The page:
If you really need to update your router and you’re desperate to be future-proof, the first Wi-Fi 7 routers may be worth your while. But since you need Wi-Fi 7 products to connect to them to really see the benefits, and those are still in the distance, there shouldn’t be any rush to pay for them.
Wi-Fi 7: When will it come to Apple devices?
Apple doesn’t often lag behind Wi-Fi technology; we’re surprised that the new Macs produced in 2022 don’t have Wi-Fi 6E support. No one knows when the first Wi-Fi 7 devices will be available from Apple, but our guess is we won’t see them until 2024. Wi-Fi 6E is likely to appear in new products in the fall of 2022, and Apple may push that through into 2023. By the second half of 2024, Apple may even be using its own Wi-Fi, cellular and Bluetooth chips instead of those of its own. companies like Broadcom, Skyworks and Qualcomm.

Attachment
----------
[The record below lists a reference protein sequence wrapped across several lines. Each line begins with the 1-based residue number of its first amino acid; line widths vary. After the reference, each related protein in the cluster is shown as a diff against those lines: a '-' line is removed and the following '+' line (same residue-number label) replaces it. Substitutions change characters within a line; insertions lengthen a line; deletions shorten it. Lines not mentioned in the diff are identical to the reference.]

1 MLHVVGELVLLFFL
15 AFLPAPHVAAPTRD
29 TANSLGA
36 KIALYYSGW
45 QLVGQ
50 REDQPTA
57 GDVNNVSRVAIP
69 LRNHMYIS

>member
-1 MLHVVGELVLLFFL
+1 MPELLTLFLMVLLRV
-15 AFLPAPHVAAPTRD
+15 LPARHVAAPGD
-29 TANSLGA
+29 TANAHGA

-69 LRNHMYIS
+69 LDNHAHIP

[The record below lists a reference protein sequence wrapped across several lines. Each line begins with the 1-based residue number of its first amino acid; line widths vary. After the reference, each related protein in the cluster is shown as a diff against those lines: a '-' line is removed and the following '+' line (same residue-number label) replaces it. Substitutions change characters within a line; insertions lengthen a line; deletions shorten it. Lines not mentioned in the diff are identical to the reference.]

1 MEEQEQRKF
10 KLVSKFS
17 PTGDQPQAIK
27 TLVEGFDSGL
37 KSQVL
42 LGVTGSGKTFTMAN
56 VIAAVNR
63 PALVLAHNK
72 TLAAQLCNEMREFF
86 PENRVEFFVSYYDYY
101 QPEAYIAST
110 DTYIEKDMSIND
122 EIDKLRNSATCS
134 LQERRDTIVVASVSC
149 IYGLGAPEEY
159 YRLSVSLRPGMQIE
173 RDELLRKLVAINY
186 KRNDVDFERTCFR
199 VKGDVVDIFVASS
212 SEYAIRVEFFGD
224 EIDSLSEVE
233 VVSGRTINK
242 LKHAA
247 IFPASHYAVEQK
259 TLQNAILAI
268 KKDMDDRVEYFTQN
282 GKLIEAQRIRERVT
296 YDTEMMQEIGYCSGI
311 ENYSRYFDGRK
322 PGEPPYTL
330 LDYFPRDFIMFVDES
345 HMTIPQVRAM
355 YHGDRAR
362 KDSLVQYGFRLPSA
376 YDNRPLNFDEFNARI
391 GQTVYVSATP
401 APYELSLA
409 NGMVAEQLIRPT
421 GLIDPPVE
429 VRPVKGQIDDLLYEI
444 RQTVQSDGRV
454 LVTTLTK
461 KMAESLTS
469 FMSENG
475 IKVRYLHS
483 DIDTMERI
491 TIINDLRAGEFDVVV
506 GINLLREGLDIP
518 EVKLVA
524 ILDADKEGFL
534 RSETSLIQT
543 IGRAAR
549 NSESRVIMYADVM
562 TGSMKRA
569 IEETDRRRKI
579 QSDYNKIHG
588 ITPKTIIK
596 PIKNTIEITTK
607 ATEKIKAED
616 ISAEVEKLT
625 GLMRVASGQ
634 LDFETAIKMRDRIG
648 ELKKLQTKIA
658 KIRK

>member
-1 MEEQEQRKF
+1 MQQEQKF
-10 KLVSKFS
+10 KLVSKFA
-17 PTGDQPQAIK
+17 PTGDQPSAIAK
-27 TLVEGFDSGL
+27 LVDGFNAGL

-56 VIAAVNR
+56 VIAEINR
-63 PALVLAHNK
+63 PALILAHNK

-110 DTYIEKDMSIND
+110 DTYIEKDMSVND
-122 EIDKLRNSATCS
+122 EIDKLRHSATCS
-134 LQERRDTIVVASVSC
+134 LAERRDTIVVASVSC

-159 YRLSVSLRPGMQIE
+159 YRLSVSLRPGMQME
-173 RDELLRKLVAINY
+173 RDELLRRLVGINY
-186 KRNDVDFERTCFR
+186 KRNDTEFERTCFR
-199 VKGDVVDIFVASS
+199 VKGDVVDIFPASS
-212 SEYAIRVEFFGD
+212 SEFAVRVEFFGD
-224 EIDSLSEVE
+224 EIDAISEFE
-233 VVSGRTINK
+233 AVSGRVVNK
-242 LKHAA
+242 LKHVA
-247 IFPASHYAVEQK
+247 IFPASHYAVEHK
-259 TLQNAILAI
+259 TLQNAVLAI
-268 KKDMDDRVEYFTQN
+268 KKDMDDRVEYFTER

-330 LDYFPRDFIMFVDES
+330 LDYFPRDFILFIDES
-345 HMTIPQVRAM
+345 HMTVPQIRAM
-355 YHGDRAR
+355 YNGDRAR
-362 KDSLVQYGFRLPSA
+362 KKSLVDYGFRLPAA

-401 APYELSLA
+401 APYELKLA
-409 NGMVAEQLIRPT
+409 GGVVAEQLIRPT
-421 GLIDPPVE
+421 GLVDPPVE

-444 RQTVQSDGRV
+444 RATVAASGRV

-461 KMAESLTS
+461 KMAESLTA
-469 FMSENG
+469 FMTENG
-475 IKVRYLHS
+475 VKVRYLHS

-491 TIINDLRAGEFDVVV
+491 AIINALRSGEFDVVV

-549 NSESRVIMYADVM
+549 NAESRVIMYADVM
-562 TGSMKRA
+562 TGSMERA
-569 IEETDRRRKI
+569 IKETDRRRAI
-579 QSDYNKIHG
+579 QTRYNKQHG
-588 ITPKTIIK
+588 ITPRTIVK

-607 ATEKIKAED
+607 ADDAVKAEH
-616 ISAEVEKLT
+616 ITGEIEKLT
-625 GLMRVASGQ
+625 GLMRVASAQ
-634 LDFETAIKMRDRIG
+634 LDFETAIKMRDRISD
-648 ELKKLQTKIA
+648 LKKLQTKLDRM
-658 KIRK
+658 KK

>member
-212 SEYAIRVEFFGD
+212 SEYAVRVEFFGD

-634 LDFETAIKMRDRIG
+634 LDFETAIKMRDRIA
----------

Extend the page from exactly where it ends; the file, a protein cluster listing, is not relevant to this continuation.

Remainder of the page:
Since the greatest benefit of Wi-Fi 7 is the ability to send and receive data from a single client across multiple frequencies and channels at once, the greatest benefit will only become apparent if you have multiple Wi-Fi 7-enabled products in your home. That could be 2025, 2026 or later, depending on how often you buy new stuff.
So while Wi-Fi 7 is a big deal, one For real big deal, it won’t change your online world for a few more years. Apple jumping on the bandwagon early on would be more about future-proofing devices its users plan to keep for years to come than about providing real practical benefit in the here and now.